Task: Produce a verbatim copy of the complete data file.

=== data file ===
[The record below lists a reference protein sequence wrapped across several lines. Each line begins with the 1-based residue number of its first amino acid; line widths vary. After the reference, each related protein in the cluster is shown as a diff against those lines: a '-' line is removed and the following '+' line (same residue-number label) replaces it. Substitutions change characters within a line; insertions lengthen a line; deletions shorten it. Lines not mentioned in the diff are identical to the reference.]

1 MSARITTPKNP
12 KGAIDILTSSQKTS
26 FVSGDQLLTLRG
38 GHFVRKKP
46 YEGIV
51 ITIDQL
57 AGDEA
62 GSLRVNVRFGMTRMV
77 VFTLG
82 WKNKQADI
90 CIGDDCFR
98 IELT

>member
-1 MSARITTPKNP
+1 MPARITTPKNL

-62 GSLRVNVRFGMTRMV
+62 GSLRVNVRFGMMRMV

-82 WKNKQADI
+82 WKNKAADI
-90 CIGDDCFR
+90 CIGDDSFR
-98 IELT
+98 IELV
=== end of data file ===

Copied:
[The record below lists a reference protein sequence wrapped across several lines. Each line begins with the 1-based residue number of its first amino acid; line widths vary. After the reference, each related protein in the cluster is shown as a diff against those lines: a '-' line is removed and the following '+' line (same residue-number label) replaces it. Substitutions change characters within a line; insertions lengthen a line; deletions shorten it. Lines not mentioned in the diff are identical to the reference.]

1 MSARITTPKNP
12 KGAIDILTSSQKTS
26 FVSGDQLLTLRG
38 GHFVRKKP
46 YEGIV
51 ITIDQL
57 AGDEA
62 GSLRVNVRFGMTRMV
77 VFTLG
82 WKNKQADI
90 CIGDDCFR
98 IELT

>member
-1 MSARITTPKNP
+1 MPARITTPKNL

-62 GSLRVNVRFGMTRMV
+62 GSLRVNVRFGMMRMV

-82 WKNKQADI
+82 WKNKAADI
-90 CIGDDCFR
+90 CIGDDSFR
-98 IELT
+98 IELV